Melanie Spiller & Coloratura Consulting
A Tonic for Ramshackle Wordsmiths
Home
Articles
Blogs
News
Contact
About
Copyright Melanie Spiller 2011. Do not copy without permission.
Home
Articles
Blogs
News
Contact
About
Parallelism

Parallelism is critical to good writing: it allows the flow of the work to proceed unimpeded by reader confusion, it promotes logical thinking on your part as you write and as the reader reads, and it helps you remember to include all the aspects needed to make your point.

 

Parallelism can be within a sentence, within a topicís discussion, within a list, or throughout the whole work. Letís look at that sentence, for instance. I might have written:

 

Parallelism can be within a sentence, discussion, list, or work.

 

That sentence is parallel because the preposition and article (within and a) can be placed comfortably before each of the nouns in the series. In the original sentence, I chose to repeat the prepositions because I felt that the last element in the original list (the whole work) needed a slightly different preposition for the greatest clarity.

 

Thatís the rule: either the preposition is for all the elements in the list, or you provide a preposition for each element. I also felt that the sentence was clearer when each element got an article (a or the) and an occasional adjective. With the repeated prepositions, I was able to provide greater description for some of the elements without spoiling the parallelism. Parallelism works both for what you leave out and for what you put in.

 

Parallelism within a topicís discussion means that you follow the same organizing principle for each section and that each of the sub-topics are relevant to the main topic in much the same way. Imagine that youíre writing a book about African Dwarf Frogs. Parallel discussions of care and feeding, longevity, and breeding are essential. Maybe a short history or genealogical discussion might come into it. But a chapter on how African Dwarf Clawed Frogs (an unrelated species) are taking over a pond in San Franciscoís Golden Gate Park is completely out of place and unrelated.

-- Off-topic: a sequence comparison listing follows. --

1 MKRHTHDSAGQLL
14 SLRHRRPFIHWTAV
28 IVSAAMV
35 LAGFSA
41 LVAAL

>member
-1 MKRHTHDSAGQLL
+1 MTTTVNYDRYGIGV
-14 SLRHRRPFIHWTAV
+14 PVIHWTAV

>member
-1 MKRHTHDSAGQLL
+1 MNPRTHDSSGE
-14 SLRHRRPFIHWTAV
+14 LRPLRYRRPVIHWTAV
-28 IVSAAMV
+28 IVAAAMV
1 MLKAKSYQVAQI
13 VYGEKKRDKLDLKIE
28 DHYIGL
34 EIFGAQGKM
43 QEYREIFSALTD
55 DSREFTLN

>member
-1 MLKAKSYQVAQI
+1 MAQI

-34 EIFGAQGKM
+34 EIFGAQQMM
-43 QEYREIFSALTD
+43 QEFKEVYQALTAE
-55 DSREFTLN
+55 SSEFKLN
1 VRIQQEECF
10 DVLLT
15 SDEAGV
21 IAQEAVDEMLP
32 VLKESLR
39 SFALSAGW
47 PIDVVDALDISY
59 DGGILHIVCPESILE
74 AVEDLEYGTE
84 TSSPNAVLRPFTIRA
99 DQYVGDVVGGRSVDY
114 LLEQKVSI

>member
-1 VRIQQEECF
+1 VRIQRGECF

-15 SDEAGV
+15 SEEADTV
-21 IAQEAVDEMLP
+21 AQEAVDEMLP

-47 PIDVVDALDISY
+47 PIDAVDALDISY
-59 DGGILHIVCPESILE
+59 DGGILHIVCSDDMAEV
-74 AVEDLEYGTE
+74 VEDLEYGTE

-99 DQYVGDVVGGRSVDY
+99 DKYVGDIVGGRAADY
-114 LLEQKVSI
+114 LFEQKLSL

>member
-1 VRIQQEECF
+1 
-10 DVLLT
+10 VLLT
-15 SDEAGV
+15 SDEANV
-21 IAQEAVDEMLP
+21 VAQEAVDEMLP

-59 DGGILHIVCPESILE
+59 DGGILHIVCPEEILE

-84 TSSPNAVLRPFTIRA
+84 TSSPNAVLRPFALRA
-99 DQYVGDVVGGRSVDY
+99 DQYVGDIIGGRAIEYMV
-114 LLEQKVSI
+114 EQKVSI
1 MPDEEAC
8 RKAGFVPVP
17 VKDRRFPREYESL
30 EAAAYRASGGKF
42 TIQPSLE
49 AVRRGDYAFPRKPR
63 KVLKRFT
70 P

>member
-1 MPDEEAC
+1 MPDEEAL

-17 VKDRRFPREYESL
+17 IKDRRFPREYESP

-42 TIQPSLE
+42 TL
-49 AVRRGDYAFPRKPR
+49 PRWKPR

If you are making a case for an efficient way of programming, an exploration of each subject that is identical in structure to its opposite number is much more compelling than if one topic is covered chronologically and the other is covered functionally. The readerís mind makes logical leaps that way, without as much prodding on your part.

 

Parallelism within a list is probably the easiest to maintain. Introduce the list in such a way that each item in the list can have the same sentence (or phrase) structure. This is wrong:

 

Making music is:

Thereís nothing in that list that isnít true, exactly; the problem is that only one item (the first) goes grammatically with the lead-in. Made parallel, the list could be:

 

Making music is:

This would be a stronger list if the structure within each item were also parallel, perhaps starting each one with a verb. Try this one, noticing that even the form of verbs chosen is parallel:

 

Making music is:

Of course, you donít have to start with a verb each time. You could make each item a complete sentence that uses the same lead in grammatically, you could start each item with an adverb or adjective, or you could make your decision based on the phrasing of the most important item, and perhaps change the lead-in accordingly.
 
Parallelism throughout the whole work is essential. Without it and your organizing principle, your efforts are just a collection of related facts, a laundry list.